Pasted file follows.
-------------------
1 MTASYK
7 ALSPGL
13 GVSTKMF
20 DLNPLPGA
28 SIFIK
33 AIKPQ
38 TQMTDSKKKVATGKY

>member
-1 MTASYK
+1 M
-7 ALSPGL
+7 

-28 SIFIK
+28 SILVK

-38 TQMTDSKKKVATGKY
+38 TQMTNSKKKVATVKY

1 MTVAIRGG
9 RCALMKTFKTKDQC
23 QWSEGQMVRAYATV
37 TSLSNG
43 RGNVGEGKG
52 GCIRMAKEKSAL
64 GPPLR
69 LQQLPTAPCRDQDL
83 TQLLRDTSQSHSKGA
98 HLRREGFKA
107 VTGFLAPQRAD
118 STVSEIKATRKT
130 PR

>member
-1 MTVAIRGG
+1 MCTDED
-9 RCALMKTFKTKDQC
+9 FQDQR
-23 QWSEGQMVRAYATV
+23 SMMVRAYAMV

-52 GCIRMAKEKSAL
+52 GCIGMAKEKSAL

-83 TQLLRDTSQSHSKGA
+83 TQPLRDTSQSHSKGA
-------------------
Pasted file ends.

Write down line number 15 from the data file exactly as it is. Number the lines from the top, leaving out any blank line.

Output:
-38 TQMTDSKKKVATGKY